What everyone needs to know in order to do an effective computer speed up.

A typical computer system performs many activities and in all areas speed is a consideration but there are different kinds of speed. Some of the areas that should be considered are;
  1. General computation and management of data
  2. Video image presentation and frame rate (Frequency in which video frames are displayed on a monitor, typically described in frames-per-second (fps). Higher frame rates improve the appearance of video motion. Broadcast TV (full motion video) is 30 frames-per-second.) East Carolina University Definition
  3. Internet communication (upload and download), sending and getting data
  4. Peripheral speed such as printer, scanner or other attached devices
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This article will focus on the heart of all computer operations; general computation and management of data. Please refer to the diagram, which will open in a new window when you click here, for the discussion that follows. The brain of the computer is the CPU or Central Processing Unit. This component does all the manipulation, assessment and calculations of data. It does all the math, logical comparisons and arrangement of information. However, it is very limited in that it can only deal with a very small amount of information at a time.

Unlike the human brain, the memory or actual data being manipulated, for the most part, resides in a different part of the computer than the thinking part. The memory area is known as the RAM or Random Access Memory. The CPU has to talk to the memory all the time to get more data and write changed data. Getting data to and from the RAM takes time. Each RAM component has a manufactured speed at which it can be accessed.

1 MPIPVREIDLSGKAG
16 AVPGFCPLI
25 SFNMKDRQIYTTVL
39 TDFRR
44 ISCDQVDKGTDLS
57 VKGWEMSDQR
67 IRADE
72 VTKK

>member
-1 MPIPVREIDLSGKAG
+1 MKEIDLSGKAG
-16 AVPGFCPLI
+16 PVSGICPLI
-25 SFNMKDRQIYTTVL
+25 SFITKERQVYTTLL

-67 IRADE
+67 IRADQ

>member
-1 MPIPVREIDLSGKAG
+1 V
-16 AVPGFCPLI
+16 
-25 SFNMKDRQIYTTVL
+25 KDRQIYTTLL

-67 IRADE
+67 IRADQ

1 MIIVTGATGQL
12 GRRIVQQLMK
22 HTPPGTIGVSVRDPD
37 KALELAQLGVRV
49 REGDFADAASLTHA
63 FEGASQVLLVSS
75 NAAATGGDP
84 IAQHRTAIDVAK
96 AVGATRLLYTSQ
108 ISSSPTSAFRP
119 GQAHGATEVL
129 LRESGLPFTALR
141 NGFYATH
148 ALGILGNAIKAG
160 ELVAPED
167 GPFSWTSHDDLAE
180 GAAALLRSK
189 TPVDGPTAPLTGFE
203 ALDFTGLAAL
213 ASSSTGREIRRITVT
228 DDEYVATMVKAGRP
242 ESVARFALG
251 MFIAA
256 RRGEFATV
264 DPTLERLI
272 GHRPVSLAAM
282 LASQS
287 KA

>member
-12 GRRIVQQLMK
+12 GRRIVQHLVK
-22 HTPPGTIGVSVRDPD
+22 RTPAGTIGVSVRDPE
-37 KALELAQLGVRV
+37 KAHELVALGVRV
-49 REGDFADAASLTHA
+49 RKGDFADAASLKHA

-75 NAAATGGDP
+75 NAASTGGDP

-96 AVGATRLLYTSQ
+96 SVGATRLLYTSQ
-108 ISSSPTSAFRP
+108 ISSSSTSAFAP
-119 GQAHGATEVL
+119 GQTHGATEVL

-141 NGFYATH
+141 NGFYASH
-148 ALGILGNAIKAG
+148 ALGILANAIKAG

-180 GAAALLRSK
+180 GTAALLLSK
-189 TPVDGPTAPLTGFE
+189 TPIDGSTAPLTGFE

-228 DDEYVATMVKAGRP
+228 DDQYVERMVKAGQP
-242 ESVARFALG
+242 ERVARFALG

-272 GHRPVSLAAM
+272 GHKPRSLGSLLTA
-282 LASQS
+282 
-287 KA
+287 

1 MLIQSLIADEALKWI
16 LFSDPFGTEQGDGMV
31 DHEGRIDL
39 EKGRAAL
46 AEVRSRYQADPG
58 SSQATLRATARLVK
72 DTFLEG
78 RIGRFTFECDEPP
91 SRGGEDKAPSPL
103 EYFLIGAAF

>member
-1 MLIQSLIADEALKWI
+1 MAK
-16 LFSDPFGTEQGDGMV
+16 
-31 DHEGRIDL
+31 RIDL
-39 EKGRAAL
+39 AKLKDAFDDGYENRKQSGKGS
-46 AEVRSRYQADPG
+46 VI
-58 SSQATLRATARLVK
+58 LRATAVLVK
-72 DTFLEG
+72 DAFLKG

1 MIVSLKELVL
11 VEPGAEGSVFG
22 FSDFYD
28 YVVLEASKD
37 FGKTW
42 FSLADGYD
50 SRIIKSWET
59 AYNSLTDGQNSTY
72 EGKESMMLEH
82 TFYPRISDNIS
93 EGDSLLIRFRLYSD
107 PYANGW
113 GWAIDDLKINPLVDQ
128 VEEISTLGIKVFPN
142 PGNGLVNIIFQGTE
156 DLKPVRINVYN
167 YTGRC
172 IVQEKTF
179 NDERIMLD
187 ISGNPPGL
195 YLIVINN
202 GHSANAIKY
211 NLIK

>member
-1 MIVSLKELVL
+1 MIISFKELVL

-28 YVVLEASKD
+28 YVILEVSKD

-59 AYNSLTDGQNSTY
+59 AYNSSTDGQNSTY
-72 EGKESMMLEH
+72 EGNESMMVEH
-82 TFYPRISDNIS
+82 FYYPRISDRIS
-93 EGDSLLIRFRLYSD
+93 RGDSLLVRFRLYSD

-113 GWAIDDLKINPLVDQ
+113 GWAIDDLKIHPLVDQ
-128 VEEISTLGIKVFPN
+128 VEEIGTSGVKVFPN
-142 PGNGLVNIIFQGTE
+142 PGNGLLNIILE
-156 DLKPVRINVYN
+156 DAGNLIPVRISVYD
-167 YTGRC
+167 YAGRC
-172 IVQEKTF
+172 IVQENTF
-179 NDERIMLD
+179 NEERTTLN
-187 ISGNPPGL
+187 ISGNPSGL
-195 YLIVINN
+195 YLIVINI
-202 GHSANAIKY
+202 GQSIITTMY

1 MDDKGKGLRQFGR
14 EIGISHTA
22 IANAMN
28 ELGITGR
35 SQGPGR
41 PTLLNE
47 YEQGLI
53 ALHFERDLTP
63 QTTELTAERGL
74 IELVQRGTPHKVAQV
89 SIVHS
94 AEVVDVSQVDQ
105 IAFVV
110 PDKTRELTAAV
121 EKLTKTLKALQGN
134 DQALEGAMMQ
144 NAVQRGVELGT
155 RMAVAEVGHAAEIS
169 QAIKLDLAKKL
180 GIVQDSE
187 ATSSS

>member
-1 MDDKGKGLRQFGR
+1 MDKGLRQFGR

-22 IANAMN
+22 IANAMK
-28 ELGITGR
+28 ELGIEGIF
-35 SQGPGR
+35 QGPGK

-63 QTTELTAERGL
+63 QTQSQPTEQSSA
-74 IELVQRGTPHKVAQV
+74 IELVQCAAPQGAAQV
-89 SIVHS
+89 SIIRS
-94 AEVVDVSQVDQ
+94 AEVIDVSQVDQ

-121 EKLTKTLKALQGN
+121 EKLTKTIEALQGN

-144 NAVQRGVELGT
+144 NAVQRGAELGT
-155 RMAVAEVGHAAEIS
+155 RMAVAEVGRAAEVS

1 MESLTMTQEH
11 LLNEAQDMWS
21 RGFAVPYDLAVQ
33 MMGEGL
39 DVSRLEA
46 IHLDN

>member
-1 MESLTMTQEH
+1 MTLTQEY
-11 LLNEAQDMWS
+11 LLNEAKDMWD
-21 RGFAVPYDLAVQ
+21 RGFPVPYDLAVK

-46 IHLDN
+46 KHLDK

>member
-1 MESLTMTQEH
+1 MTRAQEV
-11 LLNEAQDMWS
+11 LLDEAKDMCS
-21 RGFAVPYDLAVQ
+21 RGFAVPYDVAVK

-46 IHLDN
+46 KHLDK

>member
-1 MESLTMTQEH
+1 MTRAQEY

Additionally, RAM has a limited size. In order to deal with larger volumes of data the RAM may not be big enough and the hard disk has to be accessed. Hard disk access is orders of magnitude slower than talking to RAM memory.

To complicate matters, for various electrical engineering reasons, the CPU can’t talk directly to the memory. It has to communicate through a communications channel known as the front side bus. It’s as if your brain would have to phone your memory any time it needed to remember anything.

Each of the parts has a speed limit associated with it. The CPU has a certain speed per data manipulation, the Front Side Bus has a speed at which it can talk to the memory, the memory has a speed at which it can be accessed and so does the hard drive. All of them add together to determine the time it takes to get things done.

Time needed for the computer to get data and work on it (in simplified terms) = CPU logic time + time to “travel” on the front side bus + RAM access time + time to talk to the hard drive (if necessary).

What counts the most

The factor that makes the most difference is RAM memory size. If it is big enough, the system will have to go the hard disk less often. This has the most dramatic impact on a computer’s performance. It never pays to stint on the amount of memory that you purchase for your computer.

CPU speed is next in importance. The speed of most CPUs provided in modern systems is enough for most everyday types of operations. Unless you are doing very intensive mathematical calculation, complex database lookups, encryption or intensive graphics such as computer aided design or modeling, you won’t need the highest speed computer.

Bus speed is next. This will depend on the type of motherboard (main system board) that your computer manufacturer provides and basically can’t be changed after the fact for the average user.

Disk speed is the last factor but it should be considered if you are doing intensive database operations.

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